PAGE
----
President, The English Muslim Mission
Born in London I was brought up Christian of the Protestant persuasion. In 1930, in my teens, I was confronted with the problems normal to a reasonably intelligent young man, these problems being basically relating to the reconciling of everyday affairs with the claims of religion and here I came across the first weakness of Christianity. Christianity is a dualism which regards the world as sinful and seeks to turn its back on the realities of life, projecting its hopes into a future world. As a result of this there is created a Sunday attitude towards religion which has no place in the rest of the secular week. At this time in England there was a great deal of poverty and social discontent which Christianity made no attempt to resolve. More emotional than knowledgeable, with the enthusiasm of youth I rejected the Church and became a Communist.
Communism has a certain satisfaction at an emotional adolescent level but again it did not take long to realise the hateful nature of Communism based upon class warfare, in itself immortal. Having rejected the materialism of Communism I turned to the study of philosophy and religion. The unity which I observed all around me led me to identify myself with what is known as Pantheism, a natural law religion.
We in the West find it difficult to acquaint ourself with Islam for since the days of the Christian Crusades there has been either a conspiracy of silence or a deliberate perversion of Islamic matters. Anyway at the time living in Australia I asked for a copy of the Holy Qur'an at the Sydney Public Library, when I was given the Book and was reading the preface by the translator, the bigotry against Islam was so obvious that I closed it up. There was no Qur'an translated by a Muslim available. Some weeks later in Perth, Western Australia, I again asked at the library for a copy of the Qur'an stipulating that the translator must be a Muslim. It is difficult to put into words my immediate response to the first surah, the Seven Opening Verses: Then I read something of the life of the Prophet (peace be on him). I spent hours in the library that day, I had found what I wanted, by the mercy of Allah. I was a Muslim. I had not at this time met any Muslim. I came out of the library exhausted by the tremendous intellectual and emotional experience I had received. The next experience, I still ask myself: was it true or was it something I had dreamed up, for in cold print it seems impossible to have happened. I came out of the library intending to get myself a cup of coffee. I walked down the street and raising my eyes to a building beyond a high brick wall I saw the words `Muslim Mosque' I straightway said to myself `You know the truth, now accept it'.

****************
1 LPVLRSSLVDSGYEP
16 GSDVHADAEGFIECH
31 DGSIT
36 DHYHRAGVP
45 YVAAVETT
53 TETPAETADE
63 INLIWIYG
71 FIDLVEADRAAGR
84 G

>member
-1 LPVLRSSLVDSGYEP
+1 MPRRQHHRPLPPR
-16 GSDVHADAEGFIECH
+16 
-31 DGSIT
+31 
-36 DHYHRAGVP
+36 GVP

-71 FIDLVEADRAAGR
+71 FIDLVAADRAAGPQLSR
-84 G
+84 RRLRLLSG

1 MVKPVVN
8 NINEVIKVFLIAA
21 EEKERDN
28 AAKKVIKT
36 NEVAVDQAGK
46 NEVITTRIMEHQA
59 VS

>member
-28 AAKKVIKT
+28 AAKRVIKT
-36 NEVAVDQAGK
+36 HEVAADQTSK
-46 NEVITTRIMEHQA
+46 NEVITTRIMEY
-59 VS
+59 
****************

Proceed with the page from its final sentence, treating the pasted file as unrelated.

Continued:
`La illaha illalah Muhammad ur Rasul Allah' and so by the mercy of Allah I became a Muslim.
From "Islam, Our Choice"